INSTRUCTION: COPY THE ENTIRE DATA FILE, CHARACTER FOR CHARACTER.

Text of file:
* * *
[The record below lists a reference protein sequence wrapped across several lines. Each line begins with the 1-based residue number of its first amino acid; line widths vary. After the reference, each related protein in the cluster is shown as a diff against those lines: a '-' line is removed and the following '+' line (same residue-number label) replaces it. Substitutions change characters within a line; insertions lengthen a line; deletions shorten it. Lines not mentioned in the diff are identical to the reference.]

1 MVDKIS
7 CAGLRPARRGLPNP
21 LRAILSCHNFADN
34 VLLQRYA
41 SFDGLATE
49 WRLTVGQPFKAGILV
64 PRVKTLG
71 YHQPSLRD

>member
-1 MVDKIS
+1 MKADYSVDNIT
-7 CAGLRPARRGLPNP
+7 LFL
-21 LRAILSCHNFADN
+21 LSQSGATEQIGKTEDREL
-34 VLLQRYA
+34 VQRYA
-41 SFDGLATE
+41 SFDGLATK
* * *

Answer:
[The record below lists a reference protein sequence wrapped across several lines. Each line begins with the 1-based residue number of its first amino acid; line widths vary. After the reference, each related protein in the cluster is shown as a diff against those lines: a '-' line is removed and the following '+' line (same residue-number label) replaces it. Substitutions change characters within a line; insertions lengthen a line; deletions shorten it. Lines not mentioned in the diff are identical to the reference.]

1 MVDKIS
7 CAGLRPARRGLPNP
21 LRAILSCHNFADN
34 VLLQRYA
41 SFDGLATE
49 WRLTVGQPFKAGILV
64 PRVKTLG
71 YHQPSLRD

>member
-1 MVDKIS
+1 MKADYSVDNIT
-7 CAGLRPARRGLPNP
+7 LFL
-21 LRAILSCHNFADN
+21 LSQSGATEQIGKTEDREL
-34 VLLQRYA
+34 VQRYA
-41 SFDGLATE
+41 SFDGLATK